Plex may transform the media landscape because it is developing a novel solution just as the problem is exploding. according to cisco, there will be more than 11 billion mobile-connected devices within the next five years – more devices than people. youtube users upload more than 300 hours of video every minute, three times the level two years ago. digital video sales are projected to exceed physical video sales next year. even mainstays of entertainment like espn and cbs are unbundling video. so it’s more important than ever that we develop technology enabling us to combine our files into our own personal media hub that we can explore and manage with the touch of a finger. with new funding, a first-rate team, and hundreds of thousands of new customers per month, Plex is taking the lead.

launching your data-oriented (big data) startup

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it always pains me to say ‘big data’ – especially as someone who started companies in the space before the label and worked with companies who have long dealt with massive amounts of data  – but i also know that i am not a marketer :)

big data keeps getting bigger. last year, VC firms invested $3.6B – 75 percent of what they invested in the previous five years combined. the pace has continued this year, with several firms announcing new funding rounds in the tens and even hundreds of millions of dollars.

for aspiring big data entrepreneurs, it’s exciting – and intimidating. i meet a lot of smart, talented engineers who want to work in big data but don’t know where to start.

i tell them to focus on an area where you can have a big impact, including feature engineering, mining email for B2B, applications for CRM, data governance, vertical integration, health care solutions – big data can drive health care savings of $300B according to a recent study – and tying into existing consumer properties such as facebook or linkedin to drive sales leads.

other areas, like data visualization or databases, are important but saturated, though there may be an opportunity to build next-generation databases using time series data. still others, like personalization technology, are better for established companies like google and facebook that have the data to train their image and voice recognition models.

once you focus and develop your big data idea, how do you turn that idea into a company?

turning your big data idea into a company

my advice in brief: be a painkiller rather than a vitamin, build and sell for enterprise customers, and remember that even with big data, less can be more.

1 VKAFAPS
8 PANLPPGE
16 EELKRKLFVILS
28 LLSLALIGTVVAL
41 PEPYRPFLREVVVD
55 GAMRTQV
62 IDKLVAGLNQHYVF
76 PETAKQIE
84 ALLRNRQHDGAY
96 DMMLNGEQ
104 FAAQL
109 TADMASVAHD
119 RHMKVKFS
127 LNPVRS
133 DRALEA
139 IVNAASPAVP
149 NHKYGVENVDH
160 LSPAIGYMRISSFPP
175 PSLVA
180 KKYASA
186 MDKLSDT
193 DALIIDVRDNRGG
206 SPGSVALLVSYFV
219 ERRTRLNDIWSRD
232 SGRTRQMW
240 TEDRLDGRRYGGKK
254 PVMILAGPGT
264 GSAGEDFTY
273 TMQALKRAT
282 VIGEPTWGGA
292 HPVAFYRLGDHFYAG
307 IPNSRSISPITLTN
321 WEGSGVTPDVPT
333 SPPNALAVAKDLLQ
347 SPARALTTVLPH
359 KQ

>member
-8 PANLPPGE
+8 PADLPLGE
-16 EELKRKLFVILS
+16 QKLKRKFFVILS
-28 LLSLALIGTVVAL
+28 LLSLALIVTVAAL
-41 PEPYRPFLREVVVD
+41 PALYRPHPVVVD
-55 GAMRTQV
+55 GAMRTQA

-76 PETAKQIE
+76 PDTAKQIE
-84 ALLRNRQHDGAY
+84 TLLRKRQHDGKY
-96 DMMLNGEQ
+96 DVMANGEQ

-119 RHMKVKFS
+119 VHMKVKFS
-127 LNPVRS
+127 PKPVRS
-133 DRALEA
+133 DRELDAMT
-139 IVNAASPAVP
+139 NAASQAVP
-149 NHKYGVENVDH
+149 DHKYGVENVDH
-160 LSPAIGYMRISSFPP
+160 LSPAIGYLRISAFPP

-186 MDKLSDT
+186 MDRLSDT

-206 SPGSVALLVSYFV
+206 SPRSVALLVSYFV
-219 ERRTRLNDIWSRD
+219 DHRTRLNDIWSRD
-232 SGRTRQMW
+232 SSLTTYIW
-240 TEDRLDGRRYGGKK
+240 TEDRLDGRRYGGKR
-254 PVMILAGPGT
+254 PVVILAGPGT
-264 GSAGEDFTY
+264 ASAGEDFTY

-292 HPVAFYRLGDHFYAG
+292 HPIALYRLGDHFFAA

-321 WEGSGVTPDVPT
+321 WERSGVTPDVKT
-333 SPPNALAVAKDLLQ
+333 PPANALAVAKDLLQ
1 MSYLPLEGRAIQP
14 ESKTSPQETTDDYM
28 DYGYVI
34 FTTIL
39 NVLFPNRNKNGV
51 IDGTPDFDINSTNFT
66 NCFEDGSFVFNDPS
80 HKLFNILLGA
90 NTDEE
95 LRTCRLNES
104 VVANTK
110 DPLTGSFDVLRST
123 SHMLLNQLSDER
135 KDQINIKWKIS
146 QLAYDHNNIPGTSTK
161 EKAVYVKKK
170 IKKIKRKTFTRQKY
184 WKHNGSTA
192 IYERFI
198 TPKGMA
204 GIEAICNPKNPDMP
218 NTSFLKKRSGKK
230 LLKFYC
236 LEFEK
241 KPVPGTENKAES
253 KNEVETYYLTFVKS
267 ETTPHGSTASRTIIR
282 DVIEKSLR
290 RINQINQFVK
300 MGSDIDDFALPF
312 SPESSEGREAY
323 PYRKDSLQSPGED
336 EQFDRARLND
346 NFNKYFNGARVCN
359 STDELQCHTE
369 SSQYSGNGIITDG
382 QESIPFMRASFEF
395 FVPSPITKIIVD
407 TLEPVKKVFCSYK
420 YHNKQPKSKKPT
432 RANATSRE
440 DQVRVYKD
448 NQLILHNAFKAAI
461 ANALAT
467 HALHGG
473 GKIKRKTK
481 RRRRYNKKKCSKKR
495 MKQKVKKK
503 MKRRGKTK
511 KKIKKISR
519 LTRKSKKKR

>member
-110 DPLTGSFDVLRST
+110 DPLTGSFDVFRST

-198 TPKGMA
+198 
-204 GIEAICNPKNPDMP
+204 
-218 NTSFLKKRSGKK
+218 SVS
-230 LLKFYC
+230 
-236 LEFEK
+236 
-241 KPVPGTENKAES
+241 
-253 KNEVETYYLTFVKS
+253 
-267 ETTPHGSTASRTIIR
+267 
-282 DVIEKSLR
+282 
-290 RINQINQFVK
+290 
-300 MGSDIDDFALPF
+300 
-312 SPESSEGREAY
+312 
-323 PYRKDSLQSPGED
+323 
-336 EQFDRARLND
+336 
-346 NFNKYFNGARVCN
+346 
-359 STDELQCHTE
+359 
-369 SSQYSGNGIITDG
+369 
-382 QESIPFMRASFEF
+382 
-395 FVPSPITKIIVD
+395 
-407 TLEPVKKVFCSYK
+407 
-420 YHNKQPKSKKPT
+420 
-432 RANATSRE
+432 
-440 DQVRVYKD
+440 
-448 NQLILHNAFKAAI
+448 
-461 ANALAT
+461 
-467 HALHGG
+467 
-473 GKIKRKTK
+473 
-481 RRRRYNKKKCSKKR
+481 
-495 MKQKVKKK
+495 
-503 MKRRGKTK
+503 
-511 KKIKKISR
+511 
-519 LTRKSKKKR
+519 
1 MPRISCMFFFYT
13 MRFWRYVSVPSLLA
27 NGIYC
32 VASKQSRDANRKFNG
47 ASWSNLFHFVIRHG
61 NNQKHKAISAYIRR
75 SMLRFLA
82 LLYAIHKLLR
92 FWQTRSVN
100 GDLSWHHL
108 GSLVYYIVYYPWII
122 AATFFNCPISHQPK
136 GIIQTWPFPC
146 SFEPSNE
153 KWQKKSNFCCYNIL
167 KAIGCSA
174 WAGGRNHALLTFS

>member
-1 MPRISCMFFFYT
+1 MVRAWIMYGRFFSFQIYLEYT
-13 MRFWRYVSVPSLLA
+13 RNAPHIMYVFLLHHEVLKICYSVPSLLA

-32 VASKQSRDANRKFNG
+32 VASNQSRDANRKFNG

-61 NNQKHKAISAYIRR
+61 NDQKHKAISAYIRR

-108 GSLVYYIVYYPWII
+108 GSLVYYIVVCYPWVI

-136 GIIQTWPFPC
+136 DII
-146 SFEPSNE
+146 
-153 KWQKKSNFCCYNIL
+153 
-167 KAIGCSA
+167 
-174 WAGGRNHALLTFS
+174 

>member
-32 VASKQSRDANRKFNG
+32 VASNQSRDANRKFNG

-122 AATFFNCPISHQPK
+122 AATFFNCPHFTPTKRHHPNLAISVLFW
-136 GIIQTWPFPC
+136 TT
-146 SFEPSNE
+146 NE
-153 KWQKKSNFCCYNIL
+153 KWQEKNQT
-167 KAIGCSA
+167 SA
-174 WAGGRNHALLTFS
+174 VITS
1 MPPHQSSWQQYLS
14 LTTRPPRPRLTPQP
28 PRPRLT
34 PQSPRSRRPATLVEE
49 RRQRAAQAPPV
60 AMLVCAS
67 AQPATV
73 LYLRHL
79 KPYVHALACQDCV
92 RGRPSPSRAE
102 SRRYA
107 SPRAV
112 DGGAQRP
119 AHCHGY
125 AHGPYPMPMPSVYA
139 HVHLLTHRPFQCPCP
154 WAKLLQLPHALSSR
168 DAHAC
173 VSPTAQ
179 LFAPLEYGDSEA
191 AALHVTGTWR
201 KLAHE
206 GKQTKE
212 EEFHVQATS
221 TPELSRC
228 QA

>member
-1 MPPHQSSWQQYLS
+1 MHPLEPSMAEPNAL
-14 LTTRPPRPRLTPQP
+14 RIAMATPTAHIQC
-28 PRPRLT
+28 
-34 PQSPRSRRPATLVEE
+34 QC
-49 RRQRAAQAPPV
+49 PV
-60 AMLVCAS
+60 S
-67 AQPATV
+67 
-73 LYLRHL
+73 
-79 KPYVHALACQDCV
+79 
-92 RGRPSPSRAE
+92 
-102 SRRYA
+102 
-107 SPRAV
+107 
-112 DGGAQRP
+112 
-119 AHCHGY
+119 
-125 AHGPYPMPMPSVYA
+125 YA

be a painkiller, not a vitamin

like so many entrepreneurs, i love the technical challenge of programming. i started coding in fourth grade and have never stopped. so i understand how founders can be enchanted by the technical wizardry behind their products, especially in fields like data and machine learning.

but the corporate customers who are deciding whether to buy the product will be asking a set of questions with a very different focus. questions like: what’s the ROI here? will your proposed solution integrate well with our business culture? will it help move my production workloads?

one way to stay focused is to remind yourself to be a painkiller, not a vitamin. vitamins are great, but painkillers are vital. use technology to build a product that customers need – now.

i always ask founders in our first meeting why they made certain technical decisions. if you don’t know why you selected a particular technology and how your decision helps the customer, i would be hard-pressed to back your company.

build and sell for the enterprise

startups need to sell. in big data and machine learning, most customers will be enterprise customers. and most startups greatly underestimate what it means to be enterprise-ready.

my two bits of advice: first, if you’re an engineer, be sure to work closely with a product person, business person, or CIO so that you understand what it really means to sell to the enterprise. as a venture investor, i often introduce people to one another for precisely this purpose.

second, manage the gap between perception and reality. there are so many possibilities for big data, but there is also a lot of hype. manage the expectations of CMOs and CIOs so that you do not under-deliver at the start of what may otherwise be a lucrative long-term relationship.

understand the “why” of data storage

we all know how easy and efficient it is to store data today. in three decades, the cost of storing a gigabyte has gone from thousands of dollars to a few pennies. but now people have a tendency to store data without knowing how they want to use it. at some point, you enter a “data obesity” state where data storage, maintenance, and upkeep cost too much and slow you down.